Julia May, aka Sayyeda Samia al-Kaslaania
Presented at Spring Coronation, April 2009
Since making this garment, my research has continued. I have identified a research flaw, likely driven by enthusiasm, that I have noticed affects people who research and re-create items earlier than the Renaissance.
We want to make clothing and objects from "Time Period M". There is not a wealth of extant objects from Period M, but some written descriptions. So we expand our research to Periods L and N. Period L gives us some ballpark ideas, but Period N looks a lot like Period M; it's got some of the same descriptions, and there are a few more extant images. So cool! As my coach points out, Period N, being later than Period M, does not provide documentation for Period M.
The problem happens when we leave the title of paper as "Object from Time Period M". It's our best estimate of what might be worn/done in Period M, but what we're really documenting is "A possible object from Period N". We can talk about the plausable reasons for it to be used in Period M, but we still can't document it beyond Period N.
That's what happened with this paper and object 10 years ago. I wanted to wear Fatimid-style recreation clothing. I was gifted the beautiful book written by Marianne Ellis, and I had access to an incredible inter-library loan program.
But what I documented is tunic with Mamluk period style embroidery. It can't be documented to the Fatimid period. It's two doors down, chronologically speaking, and even in the same location. But my enthusiasm carried me away. I'll edit this, and many other articles, on my blog and hopefully correct some of the mis-information I've inadvertently spread.
This dress is intended for a re-creation of clothing for a
The heart motif comes from three images dated to the Mamluk period of Egypt, called out in Ellis at the Ashmolean Museum, accession numbers EA1984.89, EA1993.230, and EA1993.229. All of these are Mamluk textile fragments with variations of of the heart theme.
The item EA1984.353 is an extant tunic (more details below) with a sort of necklace motif around the neck opening, however the neck opening on that garment is faced front slit opening to a round neck hole.
The slit neckline comes from an image discussed below. The re-creation neckline is plausibly period, but can only be documented by piecemeal.
My flawed research progress was driven by comments like this:
"There was very little difference between the wardrobe of a Fatimid or Ayyubid lady, and that of her Mamluk descendant (fig.53), that is as far as can be gauged from the vocabulary; the terms and the contexts in which they are used do not differ. Perhaps the cut of 14th and 15th century mi'zar (wrap), the sirwal, the qamis was identical to that of earlier garments, perhaps not. It seems unlikely that the design and appearance of such items remained static for four or five hundred years." --Baker dissertation, p 177. [1.1]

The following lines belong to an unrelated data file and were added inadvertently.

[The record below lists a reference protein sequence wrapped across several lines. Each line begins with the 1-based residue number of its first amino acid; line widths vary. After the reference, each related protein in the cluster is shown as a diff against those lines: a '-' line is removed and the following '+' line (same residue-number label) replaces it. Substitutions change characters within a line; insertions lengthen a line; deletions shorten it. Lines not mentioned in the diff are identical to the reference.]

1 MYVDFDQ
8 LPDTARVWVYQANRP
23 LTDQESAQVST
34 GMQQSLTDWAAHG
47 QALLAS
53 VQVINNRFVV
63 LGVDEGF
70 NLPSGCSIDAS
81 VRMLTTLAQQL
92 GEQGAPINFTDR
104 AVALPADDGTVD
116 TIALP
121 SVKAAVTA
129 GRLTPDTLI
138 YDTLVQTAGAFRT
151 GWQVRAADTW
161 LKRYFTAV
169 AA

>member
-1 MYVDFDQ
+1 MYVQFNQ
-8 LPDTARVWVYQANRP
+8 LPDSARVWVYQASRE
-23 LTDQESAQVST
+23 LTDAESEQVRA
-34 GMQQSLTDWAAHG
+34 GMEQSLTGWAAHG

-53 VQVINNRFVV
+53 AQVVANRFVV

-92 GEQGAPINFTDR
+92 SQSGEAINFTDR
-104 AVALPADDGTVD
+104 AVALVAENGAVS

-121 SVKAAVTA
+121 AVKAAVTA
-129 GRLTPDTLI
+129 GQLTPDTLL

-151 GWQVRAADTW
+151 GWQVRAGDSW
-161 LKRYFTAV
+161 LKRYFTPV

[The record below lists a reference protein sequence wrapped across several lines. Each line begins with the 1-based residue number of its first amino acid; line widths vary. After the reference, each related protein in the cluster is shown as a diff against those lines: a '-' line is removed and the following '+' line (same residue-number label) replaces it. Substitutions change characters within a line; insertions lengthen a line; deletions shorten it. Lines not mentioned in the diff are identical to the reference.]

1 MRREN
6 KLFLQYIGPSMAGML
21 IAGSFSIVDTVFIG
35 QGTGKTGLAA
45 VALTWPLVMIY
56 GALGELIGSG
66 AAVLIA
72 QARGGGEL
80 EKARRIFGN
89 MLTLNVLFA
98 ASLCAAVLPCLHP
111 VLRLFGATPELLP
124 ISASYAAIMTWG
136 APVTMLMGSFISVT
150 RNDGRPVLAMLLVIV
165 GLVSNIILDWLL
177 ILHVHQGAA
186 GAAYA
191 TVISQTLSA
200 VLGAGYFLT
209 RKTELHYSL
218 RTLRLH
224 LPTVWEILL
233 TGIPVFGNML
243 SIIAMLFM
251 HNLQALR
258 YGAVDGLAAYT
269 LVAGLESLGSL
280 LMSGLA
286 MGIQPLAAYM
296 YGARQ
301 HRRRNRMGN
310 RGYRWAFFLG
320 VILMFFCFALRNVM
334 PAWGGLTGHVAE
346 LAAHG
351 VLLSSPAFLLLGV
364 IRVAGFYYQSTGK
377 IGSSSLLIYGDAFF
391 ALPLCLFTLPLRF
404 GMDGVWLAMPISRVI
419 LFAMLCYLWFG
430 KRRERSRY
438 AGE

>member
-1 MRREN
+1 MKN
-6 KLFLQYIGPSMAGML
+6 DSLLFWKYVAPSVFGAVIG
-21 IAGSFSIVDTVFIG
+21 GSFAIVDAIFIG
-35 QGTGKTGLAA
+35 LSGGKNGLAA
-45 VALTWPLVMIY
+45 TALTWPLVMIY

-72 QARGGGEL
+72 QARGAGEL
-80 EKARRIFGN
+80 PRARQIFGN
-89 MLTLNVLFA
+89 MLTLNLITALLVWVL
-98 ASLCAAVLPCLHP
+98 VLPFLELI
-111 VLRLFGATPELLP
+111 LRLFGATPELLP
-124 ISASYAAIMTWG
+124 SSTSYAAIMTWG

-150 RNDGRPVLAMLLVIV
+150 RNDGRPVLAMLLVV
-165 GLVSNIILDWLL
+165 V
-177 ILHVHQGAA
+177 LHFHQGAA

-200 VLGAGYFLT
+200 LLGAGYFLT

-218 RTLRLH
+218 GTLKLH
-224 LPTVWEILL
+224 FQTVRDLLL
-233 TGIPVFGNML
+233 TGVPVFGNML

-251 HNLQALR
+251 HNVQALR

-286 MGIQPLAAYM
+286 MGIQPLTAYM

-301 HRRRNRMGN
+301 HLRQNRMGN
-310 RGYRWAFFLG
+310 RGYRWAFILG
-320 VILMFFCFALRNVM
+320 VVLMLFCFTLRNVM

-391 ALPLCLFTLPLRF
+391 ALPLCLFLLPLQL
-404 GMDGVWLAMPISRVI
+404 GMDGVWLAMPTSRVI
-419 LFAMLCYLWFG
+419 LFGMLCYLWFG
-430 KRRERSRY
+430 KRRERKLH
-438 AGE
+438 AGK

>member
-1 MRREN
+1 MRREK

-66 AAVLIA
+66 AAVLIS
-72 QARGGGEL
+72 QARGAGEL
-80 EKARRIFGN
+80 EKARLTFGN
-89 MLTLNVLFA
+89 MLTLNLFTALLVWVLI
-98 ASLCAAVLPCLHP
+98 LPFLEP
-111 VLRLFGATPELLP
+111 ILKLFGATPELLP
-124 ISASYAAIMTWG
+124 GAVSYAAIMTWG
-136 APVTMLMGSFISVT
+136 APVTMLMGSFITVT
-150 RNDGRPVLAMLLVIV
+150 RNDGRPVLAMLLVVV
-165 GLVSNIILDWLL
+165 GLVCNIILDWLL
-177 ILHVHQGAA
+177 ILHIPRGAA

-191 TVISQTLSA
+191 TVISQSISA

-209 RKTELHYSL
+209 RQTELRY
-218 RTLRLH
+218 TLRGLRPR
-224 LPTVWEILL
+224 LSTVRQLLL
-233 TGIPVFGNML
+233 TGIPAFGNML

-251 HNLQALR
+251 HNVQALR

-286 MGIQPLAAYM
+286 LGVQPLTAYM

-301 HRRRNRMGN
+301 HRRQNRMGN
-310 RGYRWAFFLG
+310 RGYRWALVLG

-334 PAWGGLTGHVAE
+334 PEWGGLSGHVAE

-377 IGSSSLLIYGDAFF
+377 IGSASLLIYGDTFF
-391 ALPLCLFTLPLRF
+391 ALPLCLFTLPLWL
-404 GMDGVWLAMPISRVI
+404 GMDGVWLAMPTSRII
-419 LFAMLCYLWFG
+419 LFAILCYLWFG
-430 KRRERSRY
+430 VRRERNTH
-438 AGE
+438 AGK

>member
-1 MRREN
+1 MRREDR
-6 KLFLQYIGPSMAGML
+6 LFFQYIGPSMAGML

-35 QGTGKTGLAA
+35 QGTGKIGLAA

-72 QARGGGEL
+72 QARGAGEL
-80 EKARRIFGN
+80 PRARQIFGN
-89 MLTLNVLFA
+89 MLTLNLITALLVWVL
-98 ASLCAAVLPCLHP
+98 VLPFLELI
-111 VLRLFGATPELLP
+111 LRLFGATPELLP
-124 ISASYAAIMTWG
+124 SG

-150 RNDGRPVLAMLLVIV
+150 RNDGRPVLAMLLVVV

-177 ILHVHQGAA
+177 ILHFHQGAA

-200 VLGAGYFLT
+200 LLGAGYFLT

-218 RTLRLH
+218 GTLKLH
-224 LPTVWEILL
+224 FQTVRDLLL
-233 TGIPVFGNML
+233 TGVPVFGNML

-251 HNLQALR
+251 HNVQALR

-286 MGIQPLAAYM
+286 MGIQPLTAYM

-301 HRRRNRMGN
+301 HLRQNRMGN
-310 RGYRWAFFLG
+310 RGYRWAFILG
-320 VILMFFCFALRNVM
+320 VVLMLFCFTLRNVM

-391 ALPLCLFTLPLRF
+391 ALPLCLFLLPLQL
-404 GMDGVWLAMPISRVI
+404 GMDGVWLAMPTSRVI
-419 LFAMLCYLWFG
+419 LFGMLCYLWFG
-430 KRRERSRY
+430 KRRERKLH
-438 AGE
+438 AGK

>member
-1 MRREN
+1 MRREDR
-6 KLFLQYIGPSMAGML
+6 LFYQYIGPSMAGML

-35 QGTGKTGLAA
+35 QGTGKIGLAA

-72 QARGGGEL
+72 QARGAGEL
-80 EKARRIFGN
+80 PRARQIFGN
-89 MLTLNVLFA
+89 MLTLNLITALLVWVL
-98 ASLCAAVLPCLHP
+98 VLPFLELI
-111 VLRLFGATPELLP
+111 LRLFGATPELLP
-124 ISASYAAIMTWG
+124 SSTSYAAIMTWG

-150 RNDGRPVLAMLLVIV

"Fashions in dress, as in aesthetic and intellectual modes, tend to migrate within the Islamic oikoumene. This migration can be traced to some extent from Arabia and later Iraq to Egypt, and thence to North Africa and Spain." -- Stillman dissertation, page ci.
The panel and gore pattern I chose to use is copied from several extant sources . Although none of the examples included here date as early as the Fatimid period [Note: it can be dated to the Mamluk period [1.1]], we know that weaving technology and vanity advanced far beyond the typical early Coptic T-shaped tunic. Further, tailored clothing was recorded as a mark of an urban-dweller in the Fatimid period, and fitted garments are listed among items in Fatimid trousseaux . We also know that this pattern is strikingly similar to contemporary European clothing. One could speculate this is either from a confluence of ideas, or the active Mediterranean-European trade system.
Note boat-style neckline on the man on the left and distinct cut of the pattern on the man on the right.
The striking difference between this and a European garment is the lack of fitted sleeves—rarely in the illuminations or extant pieces do garments for men or women have sleeves fitted to the wrist [Note: fitted wrists are more common than I first thought]. In fact, there is some pictorial evidence for sleeves to grow wider as wealth increased and the need for personal manual labor decreased (likely because personal servants were more common at higher income levels).
The slit neckline is typical of Mediterranean garments for several hundred years before, and at least one hundred years after the Fatimid period (as seen in the illumination housed at the Topkapi, above.) [Note: the image above is concurrent with the later Ayyubid period in Cairo, not the Fatimid period. Again, this provides for the documentation of the Mamluk period]. The floor-reaching length of the garment, though rarely depicted, is discussed in trousseaux of the Fatimid periods as being reserved for more expensive garments .
For background: With the notable exception of Persian clothing, there is a strong argument for a pan-Islamic style of dress in this period . This is supported by the considerable documentation of trade in the region—not only of textiles, but also of ideas and thinkers. Fatimid fashionplates were known to copy the styles of Andalusian leatherwork, Syrian silk weaving, Yemeni ikats, and Baghdadi adornment . Using traded textiles and copying styles of dress is not a long reach for proof [Note: but, it's still not documentation, it just makes it plausible].